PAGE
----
async fn handle_message(
    cx: UpdateWithCx<AutoSend<Bot>, Message>,
    dialogue: Dialogue,
) -> TransitionOut<Dialogue> {
    match cx.update.text().map(ToOwned::to_owned) {
        None => {
            cx.answer("Send me a text message.").await?;
        Some(ans) => dialogue.react(cx, ans).await,

More examples!


  • Use this pattern:
async fn main() {

async fn run() {
    // Your logic here...

Instead of this:

async fn main() {
    // Your logic here...

The second one produces very strange compiler messages due to the #[tokio::main] macro. However, the examples in this README use the second variant for brevity.

Cargo features

  • redis-storage -- enables the Redis support.
  • sqlite-storage -- enables the Sqlite support.
  • cbor-serializer -- enables the CBOR serializer for dialogues.
  • bincode-serializer -- enables the Bincode serializer for dialogues.
  • frunk -- enables teloxide::utils::UpState, which allows mapping from a structure of field1, ..., fieldN to a structure of field1, ..., fieldN, fieldN+1.
  • macros -- re-exports macros from teloxide-macros.
  • native-tls -- enables the native-tls TLS implementation (enabled by default).
  • rustls -- enables the rustls TLS implementation.
  • auto-send -- enables AutoSend bot adaptor.
  • cache-me -- enables the CacheMe bot adaptor.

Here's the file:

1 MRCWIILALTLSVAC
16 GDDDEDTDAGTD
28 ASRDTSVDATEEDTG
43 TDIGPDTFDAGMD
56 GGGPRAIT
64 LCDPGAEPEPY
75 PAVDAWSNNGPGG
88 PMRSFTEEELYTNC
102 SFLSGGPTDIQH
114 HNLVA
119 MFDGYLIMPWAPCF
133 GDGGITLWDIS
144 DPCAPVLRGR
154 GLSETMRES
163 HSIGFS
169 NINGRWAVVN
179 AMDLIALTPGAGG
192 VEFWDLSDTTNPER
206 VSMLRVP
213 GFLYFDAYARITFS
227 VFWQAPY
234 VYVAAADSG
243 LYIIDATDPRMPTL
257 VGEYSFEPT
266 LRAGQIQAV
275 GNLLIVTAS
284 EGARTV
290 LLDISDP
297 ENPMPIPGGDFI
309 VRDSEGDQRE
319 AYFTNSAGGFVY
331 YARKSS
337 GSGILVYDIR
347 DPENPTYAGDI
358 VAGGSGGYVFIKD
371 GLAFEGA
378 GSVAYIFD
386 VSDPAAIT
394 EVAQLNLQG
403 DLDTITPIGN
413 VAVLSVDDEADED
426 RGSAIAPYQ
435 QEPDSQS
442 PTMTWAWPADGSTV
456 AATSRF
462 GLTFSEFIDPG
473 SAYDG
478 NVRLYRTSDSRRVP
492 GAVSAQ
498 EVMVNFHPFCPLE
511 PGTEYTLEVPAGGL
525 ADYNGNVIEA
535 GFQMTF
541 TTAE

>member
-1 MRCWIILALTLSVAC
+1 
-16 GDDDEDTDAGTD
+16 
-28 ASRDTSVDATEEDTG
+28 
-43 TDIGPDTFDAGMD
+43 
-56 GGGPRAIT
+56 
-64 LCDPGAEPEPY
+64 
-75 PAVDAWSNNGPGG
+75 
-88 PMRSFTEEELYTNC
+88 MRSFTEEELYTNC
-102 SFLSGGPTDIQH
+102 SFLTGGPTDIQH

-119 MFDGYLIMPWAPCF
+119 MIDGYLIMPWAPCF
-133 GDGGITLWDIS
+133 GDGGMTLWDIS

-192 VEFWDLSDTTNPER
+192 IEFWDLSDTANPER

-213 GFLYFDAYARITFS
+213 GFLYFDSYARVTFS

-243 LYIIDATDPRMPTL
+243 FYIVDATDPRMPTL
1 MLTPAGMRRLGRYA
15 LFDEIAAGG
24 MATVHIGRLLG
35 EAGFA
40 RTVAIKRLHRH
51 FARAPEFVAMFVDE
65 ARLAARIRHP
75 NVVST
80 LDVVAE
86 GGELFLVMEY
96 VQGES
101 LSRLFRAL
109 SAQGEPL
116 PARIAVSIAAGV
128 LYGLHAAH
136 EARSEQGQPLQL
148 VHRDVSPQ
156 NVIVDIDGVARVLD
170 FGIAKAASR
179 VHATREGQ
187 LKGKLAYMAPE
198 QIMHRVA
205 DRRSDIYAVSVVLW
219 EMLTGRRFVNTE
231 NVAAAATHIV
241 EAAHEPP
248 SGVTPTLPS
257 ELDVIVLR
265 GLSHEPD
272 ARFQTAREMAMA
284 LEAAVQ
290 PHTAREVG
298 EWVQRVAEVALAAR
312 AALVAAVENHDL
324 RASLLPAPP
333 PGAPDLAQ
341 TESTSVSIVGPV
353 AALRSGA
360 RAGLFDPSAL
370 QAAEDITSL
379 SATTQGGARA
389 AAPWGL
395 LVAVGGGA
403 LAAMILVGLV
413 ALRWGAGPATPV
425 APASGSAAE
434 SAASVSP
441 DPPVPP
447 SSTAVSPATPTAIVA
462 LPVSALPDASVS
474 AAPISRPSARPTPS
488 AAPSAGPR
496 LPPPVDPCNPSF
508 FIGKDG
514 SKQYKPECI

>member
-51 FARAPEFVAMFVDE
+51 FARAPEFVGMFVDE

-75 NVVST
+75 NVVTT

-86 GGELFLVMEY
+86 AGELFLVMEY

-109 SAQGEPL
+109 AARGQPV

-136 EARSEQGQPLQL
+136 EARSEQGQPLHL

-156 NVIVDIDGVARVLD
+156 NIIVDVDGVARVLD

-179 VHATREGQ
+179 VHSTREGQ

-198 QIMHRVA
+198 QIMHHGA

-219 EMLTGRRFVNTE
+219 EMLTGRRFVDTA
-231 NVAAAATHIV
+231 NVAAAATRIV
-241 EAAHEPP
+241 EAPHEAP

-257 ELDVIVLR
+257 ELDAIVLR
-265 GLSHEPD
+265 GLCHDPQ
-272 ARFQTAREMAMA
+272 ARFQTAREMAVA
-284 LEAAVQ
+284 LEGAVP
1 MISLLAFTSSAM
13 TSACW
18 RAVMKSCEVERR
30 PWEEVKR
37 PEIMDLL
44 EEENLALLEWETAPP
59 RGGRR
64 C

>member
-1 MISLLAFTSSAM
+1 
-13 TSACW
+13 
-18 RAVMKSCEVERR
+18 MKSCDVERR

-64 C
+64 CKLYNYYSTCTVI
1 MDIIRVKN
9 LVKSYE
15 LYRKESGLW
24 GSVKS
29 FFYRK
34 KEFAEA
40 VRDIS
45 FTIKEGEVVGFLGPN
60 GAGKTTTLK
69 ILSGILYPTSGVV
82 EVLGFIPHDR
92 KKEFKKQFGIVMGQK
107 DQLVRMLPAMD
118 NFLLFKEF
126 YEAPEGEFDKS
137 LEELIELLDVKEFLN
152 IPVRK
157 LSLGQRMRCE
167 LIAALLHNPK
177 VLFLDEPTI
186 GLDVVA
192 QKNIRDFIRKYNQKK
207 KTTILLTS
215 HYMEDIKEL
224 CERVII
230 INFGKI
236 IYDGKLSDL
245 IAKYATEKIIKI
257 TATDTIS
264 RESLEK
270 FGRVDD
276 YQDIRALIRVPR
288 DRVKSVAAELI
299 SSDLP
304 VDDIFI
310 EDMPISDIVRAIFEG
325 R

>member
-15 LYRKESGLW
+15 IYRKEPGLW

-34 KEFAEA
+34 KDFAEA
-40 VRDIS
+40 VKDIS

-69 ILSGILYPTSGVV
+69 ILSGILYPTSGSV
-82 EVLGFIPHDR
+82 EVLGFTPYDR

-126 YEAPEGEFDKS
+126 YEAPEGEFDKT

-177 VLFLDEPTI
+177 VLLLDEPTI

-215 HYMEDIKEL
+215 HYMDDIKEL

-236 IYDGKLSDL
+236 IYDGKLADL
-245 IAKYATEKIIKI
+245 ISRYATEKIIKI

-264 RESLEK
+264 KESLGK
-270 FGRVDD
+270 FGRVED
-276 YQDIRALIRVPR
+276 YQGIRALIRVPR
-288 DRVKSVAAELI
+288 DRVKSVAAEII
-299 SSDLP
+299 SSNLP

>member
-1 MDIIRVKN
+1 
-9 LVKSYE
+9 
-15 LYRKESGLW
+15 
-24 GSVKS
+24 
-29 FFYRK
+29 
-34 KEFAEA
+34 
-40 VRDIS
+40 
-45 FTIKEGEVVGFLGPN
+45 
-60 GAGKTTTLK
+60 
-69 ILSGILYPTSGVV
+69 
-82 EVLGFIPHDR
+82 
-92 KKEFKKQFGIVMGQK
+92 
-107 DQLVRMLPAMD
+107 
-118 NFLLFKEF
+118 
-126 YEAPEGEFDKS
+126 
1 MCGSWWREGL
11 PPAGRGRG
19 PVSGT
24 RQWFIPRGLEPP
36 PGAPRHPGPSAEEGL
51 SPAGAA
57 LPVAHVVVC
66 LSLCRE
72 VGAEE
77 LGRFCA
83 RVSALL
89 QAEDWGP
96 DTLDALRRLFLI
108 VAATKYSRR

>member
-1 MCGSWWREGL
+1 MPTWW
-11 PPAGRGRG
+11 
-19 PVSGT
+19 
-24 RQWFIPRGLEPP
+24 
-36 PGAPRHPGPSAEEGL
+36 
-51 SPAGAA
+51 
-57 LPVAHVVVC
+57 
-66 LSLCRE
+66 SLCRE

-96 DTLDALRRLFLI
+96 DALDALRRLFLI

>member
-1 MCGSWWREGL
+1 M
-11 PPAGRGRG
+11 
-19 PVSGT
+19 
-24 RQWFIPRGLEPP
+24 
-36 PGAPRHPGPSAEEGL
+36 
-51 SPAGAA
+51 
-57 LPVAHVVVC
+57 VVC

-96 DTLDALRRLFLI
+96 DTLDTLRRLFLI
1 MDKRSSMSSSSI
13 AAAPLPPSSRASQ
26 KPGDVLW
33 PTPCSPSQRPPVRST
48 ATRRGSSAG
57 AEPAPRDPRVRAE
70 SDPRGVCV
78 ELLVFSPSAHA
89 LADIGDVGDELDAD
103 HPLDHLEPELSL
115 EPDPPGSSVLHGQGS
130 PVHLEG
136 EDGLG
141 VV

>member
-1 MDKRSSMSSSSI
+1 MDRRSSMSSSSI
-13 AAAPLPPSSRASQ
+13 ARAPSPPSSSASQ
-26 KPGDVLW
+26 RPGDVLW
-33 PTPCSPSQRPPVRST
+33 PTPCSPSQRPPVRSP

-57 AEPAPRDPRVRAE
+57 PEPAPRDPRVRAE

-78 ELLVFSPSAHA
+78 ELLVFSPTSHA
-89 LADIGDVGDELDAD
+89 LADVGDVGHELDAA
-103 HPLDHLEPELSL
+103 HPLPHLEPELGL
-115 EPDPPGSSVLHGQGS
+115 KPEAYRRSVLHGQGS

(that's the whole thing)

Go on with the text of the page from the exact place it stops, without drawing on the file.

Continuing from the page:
• full -- enables all the features except nightly.
  • nightly -- enables nightly-only features (see the teloxide-core's features).


Q: Where I can ask questions?

A: Issues is a good place for well-formed questions, for example, about:

  • the library design;
  • enhancements;
  • bug reports;
  • ...

If you can't compile your bot due to compilation errors and need quick help, feel free to ask in our official Telegram group.

Q: Do you support the Telegram API for clients?

A: No, only the bots API.

Q: Why Rust?

A: Most programming languages have their own implementations of Telegram bots frameworks, so why not Rust? We think Rust provides a good enough ecosystem and the language for it to be suitable for writing bots.

UPD: The current design relies on wide and deep trait bounds, thereby increasing cognitive complexity. It can be avoided using mux-stream, but currently the stable Rust channel doesn't support necessary features to use mux-stream conveniently. Furthermore, the mux-stream could help to make a library out of teloxide, not a framework, since the design in this case could be defined by just combining streams of updates.

Q: Can I use webhooks?

A: teloxide doesn't provide special API for working with webhooks due to their nature with lots of subtle settings. Instead, you should setup your webhook by yourself, as shown in examples/ngrok_ping_pong_bot and examples/heroku_ping_pong_bot.

Associated links:

Q: Can I use different loggers?

A: Yes. You can setup any logger, for example, fern, e.g. teloxide has no specific requirements as it depends only on log. Remember that enable_logging! and enable_logging_with_filter! are just optional utilities.

Community bots

Feel free to push your own bot into our collection!